Princess Anne, the reliable royal at the heart of Queen Elizabeth II's farewell

Widely regarded as the hardest-working British royal, she is accompanying her mother's coffin to London

Princess Anne, princess royal, speaks to her mother, the late Queen Elizabeth II, during a visit to Glasgow in 2021. AFP
Beta V.1.0 - Powered by automated translation

The job of accompanying Queen Elizabeth II's funeral cortege on the final leg of its journey to London will once again fall to Princess Anne, the late monarch's only daughter.

The princess is believed to have been at the queen’s bedside, alongside her brother King Charles III, in her final hours.

And she was chosen by the queen herself to travel with the cortege on its long road journey from Balmoral, where the monarch died, to Edinburgh. On Monday, she stood alongside her brothers at a vigil at St Giles' Cathedral in the Scottish capital. On Tuesday night, she will be on board the plane bringing the queen's coffin to London.

The princess, who is regarded to be the hardest-working member of the royal family by the sheer number of engagements she attends, is thought to be much closer to the king than their other siblings. She is therefore expected to play a crucial role in providing him with counsel.

That is partly because of the large age gap between Charles, 73, Anne, 72, Prince Andrew, 62, and Prince Edward, 58. There is a decade between the eldest pair and their younger siblings, but only 21 months between Charles and Anne.

The pair are said to have a warm relationship, despite their different personalities.

As a child, Anne was boisterous and noisy, while Charles was quiet and sensitive.

“She didn’t exactly push him aside, but she was certainly a more forceful child,” the former royal nanny, Mabel Anderson, once said.

Her boxing gloves once had to be confiscated when she was at risk of hurting him too much.

Yet they grew close, and their relationship has prospered in recent years. That has led to speculation she may take on an important role as confidante to the king.

The princess, an accomplished horse rider like her mother, is reported to have once described herself as "not everyone's idea of a fairy-tale princess".

"You learn the hard way," she said. "There isn't a school for royalty."

She never sought to please the press, saying she did not "do stunts", and once told photographers to "naff off".

But the princess has earned respect from the way she has been willing to roll her sleeves up and work hard. She carried out 387 royal engagements alone in 2021, two more than the new king.

And the princess has made it clear she has no plans to retire any time soon.

“I don’t think retirement is quite the same [for me]. Most people would say we’re very lucky not to be in that situation because you wouldn’t want to just stop,” she told Vanity Fair to mark her 70th birthday.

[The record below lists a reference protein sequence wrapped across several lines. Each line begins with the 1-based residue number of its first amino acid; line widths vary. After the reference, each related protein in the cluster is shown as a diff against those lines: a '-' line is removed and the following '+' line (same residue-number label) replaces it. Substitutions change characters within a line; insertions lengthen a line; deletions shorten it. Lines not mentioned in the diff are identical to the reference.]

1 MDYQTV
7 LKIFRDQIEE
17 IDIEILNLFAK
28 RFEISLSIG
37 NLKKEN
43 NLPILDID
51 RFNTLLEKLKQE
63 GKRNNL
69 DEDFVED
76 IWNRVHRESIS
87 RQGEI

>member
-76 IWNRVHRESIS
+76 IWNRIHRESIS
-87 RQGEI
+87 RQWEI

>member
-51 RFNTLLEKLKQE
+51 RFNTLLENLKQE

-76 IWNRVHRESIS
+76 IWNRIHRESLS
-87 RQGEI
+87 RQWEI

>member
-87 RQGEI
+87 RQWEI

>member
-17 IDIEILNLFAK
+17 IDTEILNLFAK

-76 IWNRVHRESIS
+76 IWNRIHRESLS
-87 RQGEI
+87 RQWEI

"It is, to a large extent, the choice of the organisations you’re involved with and whether they feel you’re still relevant."

She has won the respect of hundreds of charities and organisations throughout her career as a working royal.

She is known for her quick wit and dry humour, a trait she shared with the queen.

So when she was the target of a kidnap attempt in 1974 when her car was ambushed, the princess naturally had the perfect quip.

An account released by the National Archives said assailant Ian Ball pointed his gun at Anne and said: "I want you to come with me for a day or two, because I want £2 million ($2.3m).

"Will you get out of the car?"

The princess replied curtly: "Not [expletive] likely ― and I haven't got £2 million."

Two police officers, her chauffeur and a passer-by were shot and wounded.

Like her mother, the princess is a skilled equestrian, and won the 1971 European Eventing Championship. The British public voted her BBC Sports Personality of the Year.

"I certainly saw it as a way of proving that you had something that was not dependent on your family and it was down to you to succeed or fail," she said of her horse-riding career that year.

She competed for Britain in the three-day equestrian event at the 1976 Olympics, but suffered concussion after a bad fall.

“She was that concussed that she couldn’t remember ― and still to this day I believe can’t remember ― the rest of the course,” Anne’s former lady-in-waiting, Jane Holderness-Roddham, a fellow event rider, told the ITV documentary, Anne: The Princess Royal at 70.

She married equestrian Mark Phillips in 1972, in a ceremony watched by an estimated 500 million people.

The princess had two children with the army officer, sports events managing director Peter and equestrian Zara, who married former England rugby captain Mike Tindall. She would follow her parents to the Olympics, winning silver in the team eventing at London 2012.

But neither of her children hold royal titles, after the princess declined an offer from the queen to extend them.

Anne, who supports more than 300 charities, organisations and military regiments, was granted the title of princess royal, traditionally given to the monarch's eldest daughter, in 1987.

Two years later, she split from Mr Phillips and the couple divorced in 1992.

Nine months later, Anne married naval commander Timothy Laurence, a former equerry to the queen.

They wed in Scotland as the Church of England did not permit the remarriage of divorcees.

Admiral Sir Laurence has been at the princess’s side as she has accompanied her mother’s coffin on its journey south.

Updated: September 13, 2022, 10:57 AM